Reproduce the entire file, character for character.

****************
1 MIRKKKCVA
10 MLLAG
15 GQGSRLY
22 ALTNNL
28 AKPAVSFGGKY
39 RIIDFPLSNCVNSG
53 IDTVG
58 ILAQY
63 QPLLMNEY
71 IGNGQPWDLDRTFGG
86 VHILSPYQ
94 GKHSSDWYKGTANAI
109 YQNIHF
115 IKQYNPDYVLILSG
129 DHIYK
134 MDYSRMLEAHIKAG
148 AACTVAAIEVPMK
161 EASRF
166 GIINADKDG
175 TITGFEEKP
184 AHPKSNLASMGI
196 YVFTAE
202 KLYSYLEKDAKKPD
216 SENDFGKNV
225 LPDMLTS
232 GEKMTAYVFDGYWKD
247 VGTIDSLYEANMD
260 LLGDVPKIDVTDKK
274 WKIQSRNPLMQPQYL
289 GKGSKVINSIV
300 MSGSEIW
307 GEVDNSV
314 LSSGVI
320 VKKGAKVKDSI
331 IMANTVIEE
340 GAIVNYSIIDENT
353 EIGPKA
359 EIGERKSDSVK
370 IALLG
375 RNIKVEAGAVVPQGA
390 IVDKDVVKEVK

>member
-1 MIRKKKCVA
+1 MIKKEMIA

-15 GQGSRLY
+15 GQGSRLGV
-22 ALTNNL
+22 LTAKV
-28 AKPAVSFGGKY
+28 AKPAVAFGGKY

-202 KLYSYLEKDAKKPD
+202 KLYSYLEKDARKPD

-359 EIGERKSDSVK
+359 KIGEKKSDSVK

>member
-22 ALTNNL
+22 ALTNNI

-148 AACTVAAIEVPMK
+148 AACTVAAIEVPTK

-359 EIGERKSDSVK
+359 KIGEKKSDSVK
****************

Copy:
1 MIRKKKCVA
10 MLLAG
15 GQGSRLY
22 ALTNNL
28 AKPAVSFGGKY
39 RIIDFPLSNCVNSG
53 IDTVG
58 ILAQY
63 QPLLMNEY
71 IGNGQPWDLDRTFGG
86 VHILSPYQ
94 GKHSSDWYKGTANAI
109 YQNIHF
115 IKQYNPDYVLILSG
129 DHIYK
134 MDYSRMLEAHIKAG
148 AACTVAAIEVPMK
161 EASRF
166 GIINADKDG
175 TITGFEEKP
184 AHPKSNLASMGI
196 YVFTAE
202 KLYSYLEKDAKKPD
216 SENDFGKNV
225 LPDMLTS
232 GEKMTAYVFDGYWKD
247 VGTIDSLYEANMD
260 LLGDVPKIDVTDKK
274 WKIQSRNPLMQPQYL
289 GKGSKVINSIV
300 MSGSEIW
307 GEVDNSV
314 LSSGVI
320 VKKGAKVKDSI
331 IMANTVIEE
340 GAIVNYSIIDENT
353 EIGPKA
359 EIGERKSDSVK
370 IALLG
375 RNIKVEAGAVVPQGA
390 IVDKDVVKEVK

>member
-1 MIRKKKCVA
+1 MIKKEMIA

-15 GQGSRLY
+15 GQGSRLGV
-22 ALTNNL
+22 LTAKV
-28 AKPAVSFGGKY
+28 AKPAVAFGGKY

-202 KLYSYLEKDAKKPD
+202 KLYSYLEKDARKPD

-359 EIGERKSDSVK
+359 KIGEKKSDSVK

>member
-22 ALTNNL
+22 ALTNNI

-148 AACTVAAIEVPMK
+148 AACTVAAIEVPTK

-359 EIGERKSDSVK
+359 KIGEKKSDSVK